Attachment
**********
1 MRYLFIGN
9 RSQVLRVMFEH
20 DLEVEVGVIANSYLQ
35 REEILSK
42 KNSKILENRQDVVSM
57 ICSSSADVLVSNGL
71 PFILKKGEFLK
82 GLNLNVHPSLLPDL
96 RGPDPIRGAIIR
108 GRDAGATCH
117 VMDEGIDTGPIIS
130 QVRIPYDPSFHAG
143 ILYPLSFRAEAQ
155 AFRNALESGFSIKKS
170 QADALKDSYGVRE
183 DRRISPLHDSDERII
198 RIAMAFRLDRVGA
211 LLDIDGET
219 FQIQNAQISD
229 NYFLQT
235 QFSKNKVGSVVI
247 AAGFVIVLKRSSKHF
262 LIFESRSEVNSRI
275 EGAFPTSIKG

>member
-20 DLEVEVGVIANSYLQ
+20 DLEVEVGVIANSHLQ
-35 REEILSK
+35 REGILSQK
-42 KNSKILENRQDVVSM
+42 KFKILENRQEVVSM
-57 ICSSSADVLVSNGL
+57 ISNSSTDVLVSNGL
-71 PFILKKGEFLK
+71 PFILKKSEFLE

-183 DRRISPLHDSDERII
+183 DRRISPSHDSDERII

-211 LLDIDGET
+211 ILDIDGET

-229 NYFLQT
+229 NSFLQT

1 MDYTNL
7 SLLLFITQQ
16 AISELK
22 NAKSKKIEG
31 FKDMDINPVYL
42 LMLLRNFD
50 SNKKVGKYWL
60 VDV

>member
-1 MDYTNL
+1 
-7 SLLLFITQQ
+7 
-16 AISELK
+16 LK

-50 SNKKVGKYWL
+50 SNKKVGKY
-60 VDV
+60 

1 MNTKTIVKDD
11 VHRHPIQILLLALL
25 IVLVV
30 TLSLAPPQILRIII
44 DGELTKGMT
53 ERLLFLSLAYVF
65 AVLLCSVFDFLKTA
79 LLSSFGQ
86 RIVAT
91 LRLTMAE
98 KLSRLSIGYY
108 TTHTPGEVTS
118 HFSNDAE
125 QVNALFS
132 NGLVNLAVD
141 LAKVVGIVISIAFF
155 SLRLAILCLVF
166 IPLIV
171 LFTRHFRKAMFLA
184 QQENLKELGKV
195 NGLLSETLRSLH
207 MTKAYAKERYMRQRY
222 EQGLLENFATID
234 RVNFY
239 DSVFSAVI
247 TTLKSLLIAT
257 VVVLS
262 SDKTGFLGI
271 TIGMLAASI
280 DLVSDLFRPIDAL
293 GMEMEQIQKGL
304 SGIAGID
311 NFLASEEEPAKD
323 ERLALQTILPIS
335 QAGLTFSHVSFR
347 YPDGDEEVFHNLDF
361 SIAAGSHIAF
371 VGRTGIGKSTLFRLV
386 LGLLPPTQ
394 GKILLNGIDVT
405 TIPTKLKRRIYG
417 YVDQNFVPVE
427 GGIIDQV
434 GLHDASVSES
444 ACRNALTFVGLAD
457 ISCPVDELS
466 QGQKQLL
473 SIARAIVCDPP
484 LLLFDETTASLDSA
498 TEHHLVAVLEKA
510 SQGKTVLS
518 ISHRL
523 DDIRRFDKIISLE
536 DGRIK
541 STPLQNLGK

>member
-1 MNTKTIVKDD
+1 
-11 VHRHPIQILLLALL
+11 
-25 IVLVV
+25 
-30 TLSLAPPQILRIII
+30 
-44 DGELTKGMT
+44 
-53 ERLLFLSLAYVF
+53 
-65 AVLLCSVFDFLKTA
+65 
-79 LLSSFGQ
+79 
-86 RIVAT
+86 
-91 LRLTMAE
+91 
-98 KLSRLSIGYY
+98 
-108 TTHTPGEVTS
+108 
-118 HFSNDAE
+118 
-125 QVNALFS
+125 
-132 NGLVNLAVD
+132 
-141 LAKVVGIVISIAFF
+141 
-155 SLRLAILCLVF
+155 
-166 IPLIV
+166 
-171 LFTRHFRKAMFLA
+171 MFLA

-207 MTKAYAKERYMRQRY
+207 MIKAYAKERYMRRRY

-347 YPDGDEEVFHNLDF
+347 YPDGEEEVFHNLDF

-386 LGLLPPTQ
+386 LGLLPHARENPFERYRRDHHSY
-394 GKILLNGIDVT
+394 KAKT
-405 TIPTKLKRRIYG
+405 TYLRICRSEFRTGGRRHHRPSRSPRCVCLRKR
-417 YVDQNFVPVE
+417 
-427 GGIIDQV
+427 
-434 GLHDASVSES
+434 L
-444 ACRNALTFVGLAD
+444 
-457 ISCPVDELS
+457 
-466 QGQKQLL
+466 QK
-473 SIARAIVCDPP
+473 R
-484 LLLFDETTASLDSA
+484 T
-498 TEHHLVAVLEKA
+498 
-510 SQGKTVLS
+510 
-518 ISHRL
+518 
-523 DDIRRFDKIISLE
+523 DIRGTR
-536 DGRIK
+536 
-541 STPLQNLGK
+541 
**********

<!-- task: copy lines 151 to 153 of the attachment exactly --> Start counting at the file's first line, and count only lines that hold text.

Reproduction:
-166 IPLIV
+166 
-171 LFTRHFRKAMFLA